The Basilica of San Domenico Maggiore is filled with artworks collected over the centuries by the most noble and prestigious families of Naples, together with the holders of the patronage of the chapels.
The construction of the Dominican Basilica and the adjacent convent started in 1283 by the will of Charles II of Anjou. Because of the incessant wars and the imprisonment of the king, the works continued until 1324, when the Basilica was dedicated to Saint Mary Magdalene in fulfillment of a vow taken by the king when he was in the hands of the Aragonese. Over the centuries, the Church of San Domenico has undergone several transformations and radical restoration after earthquakes and fires, or because of changes in taste. The renovation of the main altar goes back to the seventeenth century: it is in polychrome marbles and it was made by Cosimo Fanzago, then re-manufactured by Giovan Battista Nauclerio and Lorenzo Vaccaro.
The interior of the church has three naves with transept. The apse is polygonal, recolling a Gothic typology present in other Angevin churches in Naples. The church is filled with artworks and has numerous examples of the Neapolitan sculpture of the XVI century, such as the altars and the funeral monuments, made by Giovan Tommaso Malvito, Girolamo Santacroce and Giovanni Merliani. Very interesting is the third chapel of the right nave:
the Chapel Brancaccio, in which came to light, after the restoration of the 1953, the frescoes by the Roman artist Pietro Cavallini, depicting the Crucifixion and the Stories of Saint John the Evangelist and Mary Magdalene and the Saints Peter and Andrew, made in 1309. Along the left wall there’s the chapel of the Carafa, Counts of Ruvo, in which you can admire the wooden sculptures of the nativity scene by Pietro Belverte (1507-1511), an artist from Bergamo. The right aisle leads to the sacristy, a large rectangular room covered with carved walnut cabinets of the early eighteenth century decorated by Francesco Solimena (1709), who also made the frescoes of the vault with the Triumph of Faith over Heresy thanks to the work of the Dominicans. The peculiarity of this environment is the walkway over three sides of the room, on which 45 sarcophagus (covered with damask silk, brocade and velvet), are arranged in two orders and contain the remains of people related to the Aragonese court. The Chapel of the Rosary, the first of the left transept, contains an excellent copy by Andrea Vaccaro (1670) of the famous Flagellation by Caravaggio. It was commissioned to Caravaggio by Tommaso De Franchis, and he realized it from 1607 to 1609. Then it was transferred, for safety reasons, to the Museum of Capodimonte, also in Naples. This also happened to another work, the Annunciation by Titian (1557), set in the fourth chapel along the same transept. Along the left aisle of the fourth chapel, you can see the tomb of Bernardino Rota, commissioned in 1569 to Giovan Domenico d’Auria, with statues personifying the Tiber and the Arno, that is Latin and Italian, as these languages were used by the author in his literary works. Furthermore, in the seventh chapel, of the Muscettola family, you can see the beautiful painting of Saint Joseph and the Child by Luca Giordano (1680-1685) on the main altar.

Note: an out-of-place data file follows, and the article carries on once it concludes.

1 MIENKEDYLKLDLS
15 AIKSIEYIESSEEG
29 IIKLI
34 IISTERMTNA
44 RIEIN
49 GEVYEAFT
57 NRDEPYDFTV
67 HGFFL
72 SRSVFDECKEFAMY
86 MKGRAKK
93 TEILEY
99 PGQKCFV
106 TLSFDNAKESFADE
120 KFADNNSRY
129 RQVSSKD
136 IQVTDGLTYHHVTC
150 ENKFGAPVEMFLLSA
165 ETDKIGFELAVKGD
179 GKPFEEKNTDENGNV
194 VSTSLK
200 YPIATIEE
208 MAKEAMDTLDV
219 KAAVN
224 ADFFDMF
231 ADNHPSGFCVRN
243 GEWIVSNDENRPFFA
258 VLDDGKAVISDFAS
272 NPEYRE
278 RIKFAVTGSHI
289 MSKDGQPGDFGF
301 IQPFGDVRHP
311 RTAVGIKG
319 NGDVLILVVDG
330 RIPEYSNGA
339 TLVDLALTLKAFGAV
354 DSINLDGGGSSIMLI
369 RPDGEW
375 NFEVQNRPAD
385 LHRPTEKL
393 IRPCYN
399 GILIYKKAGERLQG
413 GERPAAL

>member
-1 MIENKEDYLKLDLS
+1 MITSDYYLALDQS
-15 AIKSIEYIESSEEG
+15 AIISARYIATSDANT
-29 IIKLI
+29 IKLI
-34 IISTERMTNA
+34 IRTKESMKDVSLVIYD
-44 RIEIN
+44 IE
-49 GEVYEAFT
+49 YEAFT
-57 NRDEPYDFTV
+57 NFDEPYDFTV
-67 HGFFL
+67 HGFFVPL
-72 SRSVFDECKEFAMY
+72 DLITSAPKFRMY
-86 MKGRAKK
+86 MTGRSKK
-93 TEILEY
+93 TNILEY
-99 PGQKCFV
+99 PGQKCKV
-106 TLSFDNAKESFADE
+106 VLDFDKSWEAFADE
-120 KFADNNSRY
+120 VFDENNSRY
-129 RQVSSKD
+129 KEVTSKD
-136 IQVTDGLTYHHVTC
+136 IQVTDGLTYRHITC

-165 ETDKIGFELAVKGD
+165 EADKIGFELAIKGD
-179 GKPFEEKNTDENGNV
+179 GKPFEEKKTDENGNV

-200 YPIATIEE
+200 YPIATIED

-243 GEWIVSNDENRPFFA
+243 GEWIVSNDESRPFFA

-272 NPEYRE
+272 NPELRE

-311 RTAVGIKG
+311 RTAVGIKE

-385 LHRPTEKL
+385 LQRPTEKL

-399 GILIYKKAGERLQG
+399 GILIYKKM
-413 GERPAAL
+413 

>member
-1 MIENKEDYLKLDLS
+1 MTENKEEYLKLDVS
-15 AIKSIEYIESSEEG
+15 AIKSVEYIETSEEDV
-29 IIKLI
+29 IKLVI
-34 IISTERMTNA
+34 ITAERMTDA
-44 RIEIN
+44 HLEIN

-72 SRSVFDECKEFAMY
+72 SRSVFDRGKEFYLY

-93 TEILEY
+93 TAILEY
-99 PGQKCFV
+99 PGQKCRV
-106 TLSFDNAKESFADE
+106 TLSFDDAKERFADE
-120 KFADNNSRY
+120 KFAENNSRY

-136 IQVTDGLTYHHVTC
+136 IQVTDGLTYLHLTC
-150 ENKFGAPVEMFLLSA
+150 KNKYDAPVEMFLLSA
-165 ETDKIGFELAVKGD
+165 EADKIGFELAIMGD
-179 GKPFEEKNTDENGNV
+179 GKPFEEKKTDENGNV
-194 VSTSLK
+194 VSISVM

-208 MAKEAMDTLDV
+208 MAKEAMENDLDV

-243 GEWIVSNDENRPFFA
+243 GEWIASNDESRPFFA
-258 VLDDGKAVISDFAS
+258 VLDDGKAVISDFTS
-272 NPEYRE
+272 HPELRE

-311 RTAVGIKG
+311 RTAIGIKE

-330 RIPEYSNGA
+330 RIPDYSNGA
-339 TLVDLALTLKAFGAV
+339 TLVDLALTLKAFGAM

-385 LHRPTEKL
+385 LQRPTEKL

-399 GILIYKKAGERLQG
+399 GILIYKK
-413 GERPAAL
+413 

INFORMATION ADDRESS: Piazza San Domenico Maggiore 8 / A CHURCH: Monday to Saturday from 8.30 to 12.30 a. m. and from 16.00 to 19.00 p. m.
Sundays and holidays from 09.30 a.m. to 13.00 p.m. and from 16.00 to 19.00 p.m.
HALL OF SACRED FURNISHINGS: Tuesday to Sunday from 9.30 to 12.00, Friday and Saturday also from 16.30 to 19.00; Tickets: Adults: € 3.00, reduced: € 2.50 for groups of 15 people.